We are working to ensure the tools and strategies we develop for these cities support equity, affordable housing, workforce training, and diverse economic opportunities for residents. We are also taking measures to educate the cities about the potentially transformative effects of new transit, so they have an opportunity to anticipate changes. Even though this strategy may not be fully implemented for another 25 years, it is important that the cities think and plan ahead to maximize the positive impacts of future transit access in their communities

 

5. This is a massive regional project, what are the plans and timeline for implementation?

Over the past several months, WSAB has become a regional priority. Los Angeles Mayor Eric Garcetti has added this project to his “28 by 28” agenda that outlines 28 key transportation projects that are to be prioritized before the 2028 Olympics. Also, the WSAB’s arrival to Downtown aligns with many of the improvements that are needed to integrate light and heavy rail systems seamlessly into a 21st century mobility hub.

New York Tech Is Thriving

In New York, tech is serious business. Over the past 10 years, NYC’s tech scene has grown from a cluster of successful startups into a verifiable tech hub, and a vital part of New York’s economy. New York employers are rapidly adding tech jobs while landlords are leasing out bigger and bigger spaces to giants like Google, Facebook, WeWork, and Amazon. To profile New York’s phenomenal growth, we revisited our 2014 study and identified where the tech industry is growing and who it’s employing. The 2017 update found:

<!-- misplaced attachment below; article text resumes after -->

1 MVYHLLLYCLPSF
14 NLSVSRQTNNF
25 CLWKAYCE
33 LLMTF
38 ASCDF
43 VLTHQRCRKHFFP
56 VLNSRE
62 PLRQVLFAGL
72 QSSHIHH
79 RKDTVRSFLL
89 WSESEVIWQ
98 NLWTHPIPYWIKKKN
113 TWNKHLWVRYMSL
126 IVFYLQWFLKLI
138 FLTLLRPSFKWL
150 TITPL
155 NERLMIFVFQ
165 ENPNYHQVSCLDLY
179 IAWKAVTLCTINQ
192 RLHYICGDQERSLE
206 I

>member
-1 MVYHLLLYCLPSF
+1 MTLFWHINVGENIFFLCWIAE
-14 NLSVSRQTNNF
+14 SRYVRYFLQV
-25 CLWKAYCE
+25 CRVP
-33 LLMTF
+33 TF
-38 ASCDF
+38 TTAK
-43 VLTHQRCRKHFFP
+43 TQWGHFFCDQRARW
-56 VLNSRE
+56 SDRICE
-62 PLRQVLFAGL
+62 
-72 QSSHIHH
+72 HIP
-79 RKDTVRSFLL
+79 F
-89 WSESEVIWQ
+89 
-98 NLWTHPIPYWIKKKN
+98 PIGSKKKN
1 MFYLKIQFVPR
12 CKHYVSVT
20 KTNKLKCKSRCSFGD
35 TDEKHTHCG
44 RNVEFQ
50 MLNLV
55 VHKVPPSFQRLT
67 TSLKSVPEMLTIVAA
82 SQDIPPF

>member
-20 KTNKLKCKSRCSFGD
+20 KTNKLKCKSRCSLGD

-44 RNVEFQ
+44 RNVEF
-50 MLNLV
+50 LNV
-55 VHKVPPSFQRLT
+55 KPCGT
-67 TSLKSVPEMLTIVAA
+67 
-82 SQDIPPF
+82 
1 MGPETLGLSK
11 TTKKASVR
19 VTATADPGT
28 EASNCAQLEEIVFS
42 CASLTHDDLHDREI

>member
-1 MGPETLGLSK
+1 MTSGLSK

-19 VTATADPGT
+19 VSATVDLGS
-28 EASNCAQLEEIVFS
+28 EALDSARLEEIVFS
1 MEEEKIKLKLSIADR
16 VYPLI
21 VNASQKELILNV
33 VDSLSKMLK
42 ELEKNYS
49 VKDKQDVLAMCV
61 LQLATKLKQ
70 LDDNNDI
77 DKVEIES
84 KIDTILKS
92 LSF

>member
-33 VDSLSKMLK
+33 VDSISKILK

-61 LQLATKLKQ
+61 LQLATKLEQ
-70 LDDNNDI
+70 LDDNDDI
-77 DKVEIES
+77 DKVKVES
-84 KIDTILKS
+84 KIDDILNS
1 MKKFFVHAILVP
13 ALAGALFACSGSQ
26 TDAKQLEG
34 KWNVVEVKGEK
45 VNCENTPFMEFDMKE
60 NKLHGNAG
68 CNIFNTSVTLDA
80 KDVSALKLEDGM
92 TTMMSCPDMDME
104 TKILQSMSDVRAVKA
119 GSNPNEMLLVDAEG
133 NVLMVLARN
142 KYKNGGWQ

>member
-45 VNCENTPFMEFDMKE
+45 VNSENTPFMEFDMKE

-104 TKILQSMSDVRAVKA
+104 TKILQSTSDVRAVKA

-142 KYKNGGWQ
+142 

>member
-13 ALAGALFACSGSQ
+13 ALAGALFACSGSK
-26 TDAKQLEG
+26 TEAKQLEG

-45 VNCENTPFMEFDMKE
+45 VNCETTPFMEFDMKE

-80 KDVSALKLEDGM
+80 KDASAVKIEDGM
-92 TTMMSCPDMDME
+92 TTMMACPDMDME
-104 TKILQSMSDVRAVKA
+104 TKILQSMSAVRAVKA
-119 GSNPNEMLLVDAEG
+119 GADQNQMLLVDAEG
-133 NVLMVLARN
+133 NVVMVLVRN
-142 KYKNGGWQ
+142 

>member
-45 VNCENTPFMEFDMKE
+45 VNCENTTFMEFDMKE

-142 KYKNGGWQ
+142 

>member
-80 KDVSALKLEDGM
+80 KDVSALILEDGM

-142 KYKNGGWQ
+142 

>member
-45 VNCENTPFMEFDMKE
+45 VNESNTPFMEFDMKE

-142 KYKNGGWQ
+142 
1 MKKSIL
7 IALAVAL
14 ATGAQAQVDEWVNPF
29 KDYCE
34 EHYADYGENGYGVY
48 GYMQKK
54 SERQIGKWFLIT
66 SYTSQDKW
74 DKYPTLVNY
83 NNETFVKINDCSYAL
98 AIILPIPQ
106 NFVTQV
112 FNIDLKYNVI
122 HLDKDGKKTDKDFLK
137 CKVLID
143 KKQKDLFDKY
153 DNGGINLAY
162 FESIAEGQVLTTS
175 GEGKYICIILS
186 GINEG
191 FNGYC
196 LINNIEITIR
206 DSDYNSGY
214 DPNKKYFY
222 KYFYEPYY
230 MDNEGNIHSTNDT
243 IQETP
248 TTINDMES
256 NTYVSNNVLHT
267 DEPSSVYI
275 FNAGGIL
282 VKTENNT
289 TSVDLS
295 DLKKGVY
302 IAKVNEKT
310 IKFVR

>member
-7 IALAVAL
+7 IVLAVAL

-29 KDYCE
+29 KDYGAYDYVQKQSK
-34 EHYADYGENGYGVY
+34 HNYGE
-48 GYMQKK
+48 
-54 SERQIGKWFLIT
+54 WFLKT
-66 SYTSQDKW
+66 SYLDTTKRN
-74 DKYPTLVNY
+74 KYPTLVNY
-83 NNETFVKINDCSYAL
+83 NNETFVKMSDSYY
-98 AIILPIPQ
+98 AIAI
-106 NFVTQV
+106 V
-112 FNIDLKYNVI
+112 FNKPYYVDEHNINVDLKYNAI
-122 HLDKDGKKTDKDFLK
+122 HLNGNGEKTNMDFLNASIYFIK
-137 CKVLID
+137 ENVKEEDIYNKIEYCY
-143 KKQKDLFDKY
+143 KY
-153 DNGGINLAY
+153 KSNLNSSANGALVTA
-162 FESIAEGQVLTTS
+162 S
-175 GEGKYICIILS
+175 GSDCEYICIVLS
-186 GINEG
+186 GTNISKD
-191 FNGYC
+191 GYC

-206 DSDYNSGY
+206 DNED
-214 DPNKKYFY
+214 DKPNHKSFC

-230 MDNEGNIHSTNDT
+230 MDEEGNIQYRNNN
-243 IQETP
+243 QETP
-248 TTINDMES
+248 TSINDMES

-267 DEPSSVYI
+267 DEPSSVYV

• The tech ecosystem employs 326,000 people and has grown 30% since 2006
  • Since 2010, tech companies have bought or leased more than 9 million square feet of space
  • Since 2006, New York has raised $43.6 billion in VC funds, second only to Silicon Valley
  • New York’s tech companies specialize in B2B, Consumer Web, Healthtech, and Fintech